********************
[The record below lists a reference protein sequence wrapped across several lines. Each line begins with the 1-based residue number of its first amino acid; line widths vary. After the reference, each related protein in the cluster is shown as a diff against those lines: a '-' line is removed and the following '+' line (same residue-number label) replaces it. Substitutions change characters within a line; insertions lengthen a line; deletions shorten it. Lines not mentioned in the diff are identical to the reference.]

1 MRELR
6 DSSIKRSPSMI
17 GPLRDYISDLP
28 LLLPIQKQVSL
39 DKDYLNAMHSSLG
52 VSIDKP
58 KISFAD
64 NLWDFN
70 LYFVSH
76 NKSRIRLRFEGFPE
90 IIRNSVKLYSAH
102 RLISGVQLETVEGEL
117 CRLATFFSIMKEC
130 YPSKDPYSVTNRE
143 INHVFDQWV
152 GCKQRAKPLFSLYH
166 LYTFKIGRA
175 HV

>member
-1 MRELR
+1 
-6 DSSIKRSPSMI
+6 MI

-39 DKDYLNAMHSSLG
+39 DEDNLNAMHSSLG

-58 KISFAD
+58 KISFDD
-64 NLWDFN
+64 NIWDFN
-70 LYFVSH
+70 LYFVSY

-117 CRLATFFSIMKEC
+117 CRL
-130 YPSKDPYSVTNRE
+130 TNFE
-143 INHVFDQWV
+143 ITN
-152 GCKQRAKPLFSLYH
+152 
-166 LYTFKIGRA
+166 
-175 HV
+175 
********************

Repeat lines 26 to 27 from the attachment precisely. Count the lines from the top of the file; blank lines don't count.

+39 DEDNLNAMHSSLG

-58 KISFAD